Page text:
The Dedication of the ROTC Nursing Students
By: Lori News
Posted: April 24, 2014
Imagine the alarm blasting you awake at 4:45a.m. three days a week. You throw on your uniform, strap on your running shoes and head to 5:30a.m. physical training where you break a sweat before the sun rises. Now, imagine you are also working in a hospital with the intense pressure of caring for patients. You are a JMU ROTC nursing cadet.
ROTC students are all too familiar with this early morning regimen that becomes second nature to them.
Nursing and military leadership minors go through the same training as the other cadets, while also learning about leadership, tactics, time management and the Army values. There are 15 nursing cadets this year who are in various stages and years. The freshmen and sophomores will take one-credit and two-credit classes and labs respectively, plus their general education classes each semester.
“This is where the cadets are learning the foundational basics of being a leader. Usually the cadets are pulling in the neighborhood of 18 to 20 credits a semester,” explained Lt. Col. Richard Showalter, professor of military science. “It’s very difficult to manage their time and commitments, but these folks are really dedicated to becoming an army nurse and they’re passionate about what they want to do.”
During the summer after their sophomore year, the cadets get an opportunity for additional training through the Cadet Professional Development Training program. CPDT is a program that offers courses including Airborne School and Air Assault School where they learn how to jump from planes and rappel out of helicopters strapped with equipment.
When cadets reach their junior year, the workload becomes more information and practical application-heavy with the start of nursing classes and three-credit military science classes and labs for a six-credit total. It’s the first time they learn to be a platoon leader, controlling and commanding an element of 40 other cadets. Army infantry tactics are also added onto the curriculum.
Why does a nurse need to learn infantry tactics? Showalter explains, “it’s one of the simplest forms of leadership education that the Army has established.” They can then teach people how to interact with others and get them to push forward when they might be scared, tired or unmotivated.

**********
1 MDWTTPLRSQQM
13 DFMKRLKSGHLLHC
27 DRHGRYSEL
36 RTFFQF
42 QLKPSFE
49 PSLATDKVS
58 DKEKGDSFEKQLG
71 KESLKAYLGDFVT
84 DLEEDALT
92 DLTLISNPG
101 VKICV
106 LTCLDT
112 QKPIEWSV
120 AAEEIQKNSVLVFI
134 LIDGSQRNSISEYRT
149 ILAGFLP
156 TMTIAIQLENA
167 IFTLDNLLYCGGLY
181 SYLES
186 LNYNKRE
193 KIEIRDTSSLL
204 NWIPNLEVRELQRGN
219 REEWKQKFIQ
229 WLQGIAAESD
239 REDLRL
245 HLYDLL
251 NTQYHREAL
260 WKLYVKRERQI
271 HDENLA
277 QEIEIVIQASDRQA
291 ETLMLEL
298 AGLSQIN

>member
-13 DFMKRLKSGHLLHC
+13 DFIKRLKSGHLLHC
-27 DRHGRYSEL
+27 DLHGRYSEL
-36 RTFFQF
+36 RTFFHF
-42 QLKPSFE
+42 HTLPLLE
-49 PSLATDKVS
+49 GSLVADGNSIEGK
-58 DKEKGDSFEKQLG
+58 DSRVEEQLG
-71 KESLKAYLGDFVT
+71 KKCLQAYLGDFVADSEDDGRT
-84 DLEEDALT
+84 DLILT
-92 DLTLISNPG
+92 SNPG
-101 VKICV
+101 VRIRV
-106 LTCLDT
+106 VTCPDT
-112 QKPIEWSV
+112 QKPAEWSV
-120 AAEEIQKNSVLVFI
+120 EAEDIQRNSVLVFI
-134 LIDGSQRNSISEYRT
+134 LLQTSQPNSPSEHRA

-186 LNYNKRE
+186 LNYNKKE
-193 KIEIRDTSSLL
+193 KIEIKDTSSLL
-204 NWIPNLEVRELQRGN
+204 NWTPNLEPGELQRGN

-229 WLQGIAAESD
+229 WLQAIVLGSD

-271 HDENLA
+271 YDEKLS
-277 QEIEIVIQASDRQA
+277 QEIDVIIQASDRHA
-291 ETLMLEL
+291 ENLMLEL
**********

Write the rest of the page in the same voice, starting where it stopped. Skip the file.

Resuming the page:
For the first semester of the nursing cadet’s junior year they start learning about medications. They also take a skills course and are placed in a clinical setting where they learn how to deliver oxygen, give medications and start IVs.
While the state of Virginia requires 500 direct patient care hours for nursing students, JMU nursing requires the students to have 700 hours.
“They are very committed,” said Dr. Cindy Rubenstein, nursing professor. “You’re looking at students who are doing two extremely rigorous programs, but I think they meld together really well because you see that the students are outstanding leaders. They are typically the students that a lot of their peers turn too.”
Because these students are taking on two very difficult programs, senior nursing cadets are paired together with junior cadets to help answer questions the juniors might have about certain courses and how to best balance the two programs.
In the summer of their junior year the cadets get an opportunity to experience the Nurse Summer Training Program through CPDT. This three-week program with between 120-150 hours of clinical experience places the cadets in a military base hospital following a trained Army nurse and working on skills such as blood draws and catheter insertions and removals.
Arianna Tyner, senior nursing cadet, worked in Fort Bliss, Texas at the Beaumont Hospital with a Second Lieutenant/nurse preceptor.
“My most memorable moment was when a patient I had in Texas brought me a cake on the day he was discharged, and introduced me to his family,” Tyner shared. “It's really heart warming when the people you take care of appreciate your efforts.”
Rubenstein explains that the nursing professors want students to develop a strong mentor relationship with at least one faculty member, to receive career guidance and to confide in with any personal or academic challenge. She adds there’s a strong collaboration between ROTC and nursing faculty, because their goal is for the students to succeed in what they do.
“When there’s a big test that conflicts with something they’re doing, we ask how can we adapt and what can we work out. I think the students feel very comfortable coming to talk to me to help problem solve,” Rubenstein explains.
Captain Melanie Sims is a 4th Brigade Nurse Counselor in North Carolina who assists with ROTC nursing programs.
“JMU is one of the best producers of high caliber, motivated and well rounded nursing cadets that I work with,” said Sims.
She recently mentioned JMU having one of the best ROTC nursing programs in the region.
“You don’t realize how much more they’re doing and they don’t complain, that’s what amazes me,” Rubenstein said, beaming with pride.